New York State Route 11C

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New York State Route 11C marker

New York State Route 11C
Map of northern New York with NY 11C highlighted in red
Route information
Auxiliary route of US 11
Maintained by NYSDOT
Length11.44 mi[2] (18.41 km)
ExistedSeptember 1, 1982[1]–present
Major junctions
West end US 11 in Stockholm
East end US 11 in Lawrence
Location
CountiesSt. Lawrence
Highway system
NY-11B.svg NY 11BNY-12.svg NY 12

New York State Route 11C (NY 11C) is a short state highway located in St. Lawrence County in the northern part of New York in the United States. NY 11C is a northern alternate route of U.S. Route 11 (US 11) between the towns of Stockholm and Lawrence that serves the hamlets of Winthrop and Brasher Falls. NY 11C briefly overlaps with NY 420 in Winthrop. Although NY 11C follows a mostly east–west routing, it is signed as a north–south route.

The current alignment of NY 11C was originally part of US 11. An alternate route of then-US 11 between Stockholm Center and Coteys Corner that bypassed the Brasher Falls area to the south was added to the state highway system on September 1, 1982, and designated as NY 11C. The alignments of US 11 and NY 11C between the two hamlets were flipped on June 13, 1992, placing both routes on their current routings.

Route description[edit]

NY 11C begins at an intersection with US 11 in the hamlet of Stockholm Center within the town of Stockholm. The highway heads to the northeast, intersecting with a local road west of the Meadowbrook Golf Club. NY 11C continues on, crossing over the west branch of the St. Regis River and entering a residential area of Stockholm known as Winthrop. In the hamlet, NY 11C overlaps with NY 420 for one block. NY 420 turns off at the center of the community and heads toward Massena while NY 11C continues northeast out of Winthrop and into the town of Brasher.[3]

NY 11C heads into Brasher Falls and follows Ford and South Church Streets through the community. At the junction of Church and Main Streets, the route turns east to follow Main Street across the St. Regis River. Once on the opposite bank, NY 11C turns south onto a riverside roadway. The highway then veers to the southeast, and eventually to the east through largely forested areas as it passes into the town of Lawrence. NY 11C follows a routing parallel to that of the Brasher–Lawrence town line to North Lawrence, where it turns south onto Nicholville–Helena Road, where NY 11C is signed "north" actually going south and "south" actually going north. The route continues to Cotey Corners, where it terminates at an intersection with US 11 and County Route 55 (CR 55).[3]

History[edit]

When the first set of posted routes in New York were assigned in 1924,[4] NY 2 was assigned to a highway extending from the Pennsylvania state line to the Canada–United States border. In northeastern St. Lawrence County, NY 2 served the hamlets of Stockholm Center, Winthrop, Brasher Falls, North Lawrence, and Cotey Corners.[5] NY 2 was renumbered to US 11 in 1927.[6] On September 1, 1982, ownership and maintenance of CR 110, a county road extending from Stockholm Center to Coteys Corner on a direct east–west routing, was transferred from St. Lawrence County to the state of New York as part of a highway maintenance swap between the two levels of government and the village of Canton.[1][7][8] The new state highway was initially designated as NY 11C.[9] On June 13, 1992, the alignments of US 11 and NY 11C between Stockholm Center and Coteys Corner were swapped, placing both routes on their modern alignments.[10][11]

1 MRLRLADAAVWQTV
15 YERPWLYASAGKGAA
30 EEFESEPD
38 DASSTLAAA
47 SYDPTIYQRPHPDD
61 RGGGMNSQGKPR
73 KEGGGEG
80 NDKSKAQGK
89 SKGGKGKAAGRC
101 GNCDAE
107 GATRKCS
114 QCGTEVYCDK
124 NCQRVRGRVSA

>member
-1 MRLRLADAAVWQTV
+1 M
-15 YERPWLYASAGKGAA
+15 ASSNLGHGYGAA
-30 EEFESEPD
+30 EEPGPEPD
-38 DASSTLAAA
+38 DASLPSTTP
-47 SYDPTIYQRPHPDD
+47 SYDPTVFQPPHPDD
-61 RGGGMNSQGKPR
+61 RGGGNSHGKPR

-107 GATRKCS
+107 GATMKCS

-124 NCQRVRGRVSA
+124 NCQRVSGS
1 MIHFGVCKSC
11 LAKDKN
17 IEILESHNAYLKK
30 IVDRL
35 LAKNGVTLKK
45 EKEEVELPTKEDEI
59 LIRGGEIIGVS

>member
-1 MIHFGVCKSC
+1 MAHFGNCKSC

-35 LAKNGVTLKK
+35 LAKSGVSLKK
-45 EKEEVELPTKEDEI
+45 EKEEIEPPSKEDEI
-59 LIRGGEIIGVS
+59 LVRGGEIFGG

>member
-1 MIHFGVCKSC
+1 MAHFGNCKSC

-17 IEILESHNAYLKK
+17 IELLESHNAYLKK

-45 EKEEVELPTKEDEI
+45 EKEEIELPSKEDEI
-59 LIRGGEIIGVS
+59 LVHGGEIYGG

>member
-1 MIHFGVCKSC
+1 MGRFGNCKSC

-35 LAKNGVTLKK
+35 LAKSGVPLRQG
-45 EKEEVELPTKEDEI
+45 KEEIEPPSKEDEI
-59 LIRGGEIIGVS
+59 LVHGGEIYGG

Major intersections[edit]

The entire route is in St. Lawrence County.

Locationmi[2]kmDestinationsNotes
Stockholm0.000.00 US 11Western terminus; signed as southern terminus
2.994.81 NY 420 southSouthern terminus of NY 11C / NY 420 overlap
3.145.05 NY 420 northHamlet of Winthrop; northern terminus of NY 11C / NY 420 overlap
Lawrence11.4418.41 US 11Eastern terminus; signed as northern terminus; Hamlet of Coteys Corners
1.000 mi = 1.609 km; 1.000 km = 0.621 mi

See also[edit]

References[edit]

  1. ^ a b New York State Legislature. "New York State Highway Law § 341". Retrieved May 30, 2009.
  2. ^ a b "2008 Traffic Volume Report for New York State" (PDF). New York State Department of Transportation. June 16, 2009. pp. 38–39. Retrieved January 31, 2010.
  3. ^ a b Google (March 24, 2008). "overview map of NY 11C" (Map). Google Maps. Google. Retrieved March 24, 2008.
  4. ^ "New York's Main Highways Designated by Numbers". The New York Times. December 21, 1924. p. XX9.
  5. ^ Rand McNally Auto Road Atlas (eastern New York) (Map). Rand McNally and Company. 1926. Retrieved May 30, 2009.
  6. ^ Automobile Blue Book. 1 (1927 ed.). Chicago: Automobile Blue Book, Inc. 1927. This edition shows U.S. Routes as they were first officially signed in 1927.
  7. ^ North Lawrence Digital Raster Quadrangle (Map). 1:24,000. New York State Department of Transportation. 1969. Retrieved May 30, 2009.
  8. ^ Brasher Falls Digital Raster Quadrangle (Map). 1:24,000. New York State Department of Transportation. 1969. Retrieved May 30, 2009.
  9. ^ New York (Map). Rand McNally and Company. 1985. ISBN 0-528-91040-X.
  10. ^ American Association of State Highway and Transportation Officials (June 15, 1992). "Report of the Special Committee on U.S. Route Numbering to the Executive Committee" (PDF). p. 6. Retrieved May 30, 2009.
  11. ^ New York (Map). Rand McNally and Company. 1995. ISBN 0-528-96764-9.

External links[edit]

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